In the Hotline Bling video, Drake throws all attention to image out the window. Or seems to. I shouldn’t presume to know his intention, and maybe he thinks the moves he busts out are all-timers. Personally, I thank him for recalibrating what the bar for acceptable dancing is – Drake’s moves aren’t objectionably bad, but they’re cheesy and easy, serving to make me, at worst, a replacement-level dancer. The video seems like a very meta exercise. He’s not really all that cool by traditional definitions, but he’s become so immensely popular that he can become entirely comfortable in his own skin. He can post gym selfies (he is looking quite swole, to be fair), he can say goofy things about doing Adele’s laundry, and he can step into a weird booth and just dance for three minutes, even if it has nothing to do with the song.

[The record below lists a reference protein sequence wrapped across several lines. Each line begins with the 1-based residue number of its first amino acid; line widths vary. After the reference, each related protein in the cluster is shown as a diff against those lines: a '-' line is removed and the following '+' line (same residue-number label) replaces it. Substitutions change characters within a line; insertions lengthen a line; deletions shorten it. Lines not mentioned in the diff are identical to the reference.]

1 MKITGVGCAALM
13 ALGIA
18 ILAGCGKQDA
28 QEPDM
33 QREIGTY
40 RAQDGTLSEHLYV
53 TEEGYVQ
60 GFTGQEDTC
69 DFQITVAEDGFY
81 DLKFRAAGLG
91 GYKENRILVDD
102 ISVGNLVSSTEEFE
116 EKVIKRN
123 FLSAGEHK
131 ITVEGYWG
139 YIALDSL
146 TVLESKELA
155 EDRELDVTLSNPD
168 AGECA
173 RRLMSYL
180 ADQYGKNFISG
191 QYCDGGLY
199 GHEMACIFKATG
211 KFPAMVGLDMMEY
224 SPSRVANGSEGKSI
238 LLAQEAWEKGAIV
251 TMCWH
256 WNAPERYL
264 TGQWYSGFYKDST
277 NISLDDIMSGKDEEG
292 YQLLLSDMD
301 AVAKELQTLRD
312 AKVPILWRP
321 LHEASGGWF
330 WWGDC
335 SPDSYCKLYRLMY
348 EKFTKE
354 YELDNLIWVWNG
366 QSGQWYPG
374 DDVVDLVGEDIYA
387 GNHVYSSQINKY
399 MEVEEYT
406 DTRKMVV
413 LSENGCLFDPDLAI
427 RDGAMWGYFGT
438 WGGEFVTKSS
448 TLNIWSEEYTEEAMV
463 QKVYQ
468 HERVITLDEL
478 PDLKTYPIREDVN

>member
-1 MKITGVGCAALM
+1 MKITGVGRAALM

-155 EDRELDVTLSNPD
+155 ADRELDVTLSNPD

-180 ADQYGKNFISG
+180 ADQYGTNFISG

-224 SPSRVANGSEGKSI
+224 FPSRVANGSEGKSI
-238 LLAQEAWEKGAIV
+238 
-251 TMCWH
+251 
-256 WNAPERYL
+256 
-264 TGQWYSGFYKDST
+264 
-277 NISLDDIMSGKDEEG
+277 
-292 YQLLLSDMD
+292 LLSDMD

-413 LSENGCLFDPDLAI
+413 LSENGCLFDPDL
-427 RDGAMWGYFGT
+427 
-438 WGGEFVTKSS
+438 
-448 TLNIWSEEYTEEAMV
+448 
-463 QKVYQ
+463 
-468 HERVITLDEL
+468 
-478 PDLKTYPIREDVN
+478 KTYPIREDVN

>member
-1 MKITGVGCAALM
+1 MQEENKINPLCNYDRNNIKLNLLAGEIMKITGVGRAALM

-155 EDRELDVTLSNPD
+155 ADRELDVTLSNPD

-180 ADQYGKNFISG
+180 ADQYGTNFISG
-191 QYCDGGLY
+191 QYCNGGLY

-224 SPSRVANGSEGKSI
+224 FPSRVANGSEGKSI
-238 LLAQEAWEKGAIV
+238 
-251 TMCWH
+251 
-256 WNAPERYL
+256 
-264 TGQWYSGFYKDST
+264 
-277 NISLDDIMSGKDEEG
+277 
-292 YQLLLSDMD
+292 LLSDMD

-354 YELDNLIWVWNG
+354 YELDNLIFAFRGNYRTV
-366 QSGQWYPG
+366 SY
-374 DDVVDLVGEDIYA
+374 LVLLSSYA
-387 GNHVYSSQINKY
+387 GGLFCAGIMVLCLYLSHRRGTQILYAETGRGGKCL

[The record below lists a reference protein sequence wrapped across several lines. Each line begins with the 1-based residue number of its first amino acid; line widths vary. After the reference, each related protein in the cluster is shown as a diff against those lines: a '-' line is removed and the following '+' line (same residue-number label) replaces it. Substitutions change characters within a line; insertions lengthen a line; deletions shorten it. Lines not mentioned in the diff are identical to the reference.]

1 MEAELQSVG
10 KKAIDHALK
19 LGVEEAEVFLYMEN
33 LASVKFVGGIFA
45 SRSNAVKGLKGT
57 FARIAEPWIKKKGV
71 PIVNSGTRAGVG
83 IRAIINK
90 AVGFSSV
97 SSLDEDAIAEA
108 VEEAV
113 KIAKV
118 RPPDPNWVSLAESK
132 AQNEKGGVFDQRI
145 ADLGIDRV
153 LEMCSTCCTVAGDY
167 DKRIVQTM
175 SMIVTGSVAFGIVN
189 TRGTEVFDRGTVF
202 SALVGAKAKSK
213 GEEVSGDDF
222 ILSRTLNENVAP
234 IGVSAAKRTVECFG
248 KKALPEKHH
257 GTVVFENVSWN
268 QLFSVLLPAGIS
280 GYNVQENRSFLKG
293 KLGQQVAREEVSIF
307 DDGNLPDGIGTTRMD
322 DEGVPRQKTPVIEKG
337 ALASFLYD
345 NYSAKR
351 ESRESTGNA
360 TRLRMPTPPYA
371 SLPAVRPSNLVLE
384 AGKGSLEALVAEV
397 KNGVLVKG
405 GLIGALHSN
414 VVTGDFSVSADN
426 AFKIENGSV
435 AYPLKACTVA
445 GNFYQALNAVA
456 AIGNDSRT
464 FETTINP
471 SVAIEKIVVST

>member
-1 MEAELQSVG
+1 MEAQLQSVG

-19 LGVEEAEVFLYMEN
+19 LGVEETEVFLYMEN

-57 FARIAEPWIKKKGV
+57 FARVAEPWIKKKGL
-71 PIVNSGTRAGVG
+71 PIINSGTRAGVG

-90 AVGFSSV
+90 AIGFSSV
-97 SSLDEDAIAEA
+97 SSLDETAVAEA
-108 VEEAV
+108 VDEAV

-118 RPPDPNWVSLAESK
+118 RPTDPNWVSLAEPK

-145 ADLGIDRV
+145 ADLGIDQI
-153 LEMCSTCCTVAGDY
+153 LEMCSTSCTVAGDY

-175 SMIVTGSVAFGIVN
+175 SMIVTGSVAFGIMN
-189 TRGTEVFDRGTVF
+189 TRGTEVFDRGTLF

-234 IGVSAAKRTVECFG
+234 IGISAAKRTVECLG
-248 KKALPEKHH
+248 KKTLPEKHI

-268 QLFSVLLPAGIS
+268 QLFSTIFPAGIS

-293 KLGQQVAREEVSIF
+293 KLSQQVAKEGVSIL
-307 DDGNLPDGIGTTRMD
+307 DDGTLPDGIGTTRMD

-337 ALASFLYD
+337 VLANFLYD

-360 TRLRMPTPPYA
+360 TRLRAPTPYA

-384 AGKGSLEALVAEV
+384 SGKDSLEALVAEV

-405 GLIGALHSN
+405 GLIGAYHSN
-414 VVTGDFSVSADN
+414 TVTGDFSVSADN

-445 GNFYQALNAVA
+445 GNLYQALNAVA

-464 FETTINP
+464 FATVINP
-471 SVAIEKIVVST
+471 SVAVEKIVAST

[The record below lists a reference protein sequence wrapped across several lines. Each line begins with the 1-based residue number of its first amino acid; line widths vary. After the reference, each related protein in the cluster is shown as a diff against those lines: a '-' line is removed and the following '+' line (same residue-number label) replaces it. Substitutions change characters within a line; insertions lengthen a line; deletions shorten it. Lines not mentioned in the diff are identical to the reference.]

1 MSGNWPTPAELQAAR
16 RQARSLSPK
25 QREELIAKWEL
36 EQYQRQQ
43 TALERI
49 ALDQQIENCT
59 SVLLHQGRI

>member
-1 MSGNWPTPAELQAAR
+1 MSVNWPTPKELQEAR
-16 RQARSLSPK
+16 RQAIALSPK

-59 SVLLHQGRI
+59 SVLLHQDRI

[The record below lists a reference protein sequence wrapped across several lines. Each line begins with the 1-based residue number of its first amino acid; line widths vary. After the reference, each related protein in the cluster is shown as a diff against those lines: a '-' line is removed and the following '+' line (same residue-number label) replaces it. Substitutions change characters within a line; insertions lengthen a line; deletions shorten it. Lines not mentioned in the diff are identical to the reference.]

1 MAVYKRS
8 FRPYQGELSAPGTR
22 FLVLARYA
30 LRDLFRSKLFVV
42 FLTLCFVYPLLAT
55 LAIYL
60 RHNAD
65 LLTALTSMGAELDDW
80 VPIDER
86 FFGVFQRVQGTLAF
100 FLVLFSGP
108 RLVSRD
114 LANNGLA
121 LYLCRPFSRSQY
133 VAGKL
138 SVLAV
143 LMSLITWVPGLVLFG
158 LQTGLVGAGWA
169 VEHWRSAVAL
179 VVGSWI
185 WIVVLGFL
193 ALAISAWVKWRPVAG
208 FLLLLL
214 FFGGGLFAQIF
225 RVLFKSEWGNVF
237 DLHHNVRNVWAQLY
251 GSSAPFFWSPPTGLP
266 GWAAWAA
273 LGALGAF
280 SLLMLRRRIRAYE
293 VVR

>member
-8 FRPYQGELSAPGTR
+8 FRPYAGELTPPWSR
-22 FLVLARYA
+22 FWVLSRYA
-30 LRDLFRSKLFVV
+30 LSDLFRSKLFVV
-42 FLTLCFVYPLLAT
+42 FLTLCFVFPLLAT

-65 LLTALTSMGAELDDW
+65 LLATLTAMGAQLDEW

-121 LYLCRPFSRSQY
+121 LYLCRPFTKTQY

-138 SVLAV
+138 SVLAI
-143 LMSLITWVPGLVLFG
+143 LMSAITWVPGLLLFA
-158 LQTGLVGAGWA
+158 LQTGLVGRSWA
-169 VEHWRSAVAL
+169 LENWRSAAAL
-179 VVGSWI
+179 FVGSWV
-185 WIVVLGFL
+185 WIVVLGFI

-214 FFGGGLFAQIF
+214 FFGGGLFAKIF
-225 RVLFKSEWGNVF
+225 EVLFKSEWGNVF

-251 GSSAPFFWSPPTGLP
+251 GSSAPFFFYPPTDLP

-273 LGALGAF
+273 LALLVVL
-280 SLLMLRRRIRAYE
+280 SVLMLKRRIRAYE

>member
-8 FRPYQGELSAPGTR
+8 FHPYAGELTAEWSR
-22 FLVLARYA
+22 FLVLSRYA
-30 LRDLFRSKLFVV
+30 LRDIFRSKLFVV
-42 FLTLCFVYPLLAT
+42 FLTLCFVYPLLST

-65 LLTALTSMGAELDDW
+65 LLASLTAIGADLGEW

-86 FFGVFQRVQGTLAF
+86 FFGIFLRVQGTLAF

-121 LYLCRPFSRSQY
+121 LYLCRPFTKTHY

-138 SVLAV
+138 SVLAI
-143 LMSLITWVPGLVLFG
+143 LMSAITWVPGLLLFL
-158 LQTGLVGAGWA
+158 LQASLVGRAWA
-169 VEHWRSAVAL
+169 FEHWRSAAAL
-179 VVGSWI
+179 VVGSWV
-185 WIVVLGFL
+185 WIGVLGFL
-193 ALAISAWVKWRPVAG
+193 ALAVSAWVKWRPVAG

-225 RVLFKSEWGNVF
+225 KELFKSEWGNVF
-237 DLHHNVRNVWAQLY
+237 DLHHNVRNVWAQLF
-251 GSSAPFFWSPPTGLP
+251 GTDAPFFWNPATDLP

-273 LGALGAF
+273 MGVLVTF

(A song that is terrible lyrically, by the way, something that gets overlooked because of the quality of the beat and hook, until game operations plays it 100 times in one night and you’re forced to face the reality that Drake is expressing ownership over an ex and essentially slut-shaming someone for moving on. I digress.)
Three minutes of unrehearsed, mostly uncool dancing is an incredible expression that “I’m untouchable.” The guy who was a crippled nerd on Canadian TV and got no reaction at the ACC when opening for Lil Wayne and T-Pain one January blew up the Molson Ampitheatre with a surprise appearance just a few months later and has been rising in popularity since. He has detractors, as all artists do, but the quality of his catalogue and the near unassailability of his image are independently remarkable, and interdependently unstoppable right now. Drake can seemingly do no wrong, the ultimate made man, and so he’s now just doing literally whatever he wants, because when everyone will accept whatever character you decided to portray, why not portray yourself, even if you’re more Carlton Banks than Usher Raymond?